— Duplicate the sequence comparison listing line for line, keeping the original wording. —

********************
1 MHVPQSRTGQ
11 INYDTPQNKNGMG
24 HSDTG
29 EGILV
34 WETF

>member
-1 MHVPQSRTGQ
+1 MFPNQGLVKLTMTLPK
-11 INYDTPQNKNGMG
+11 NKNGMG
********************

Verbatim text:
1 MHVPQSRTGQ
11 INYDTPQNKNGMG
24 HSDTG
29 EGILV
34 WETF

>member
-1 MHVPQSRTGQ
+1 MFPNQGLVKLTMTLPK
-11 INYDTPQNKNGMG
+11 NKNGMG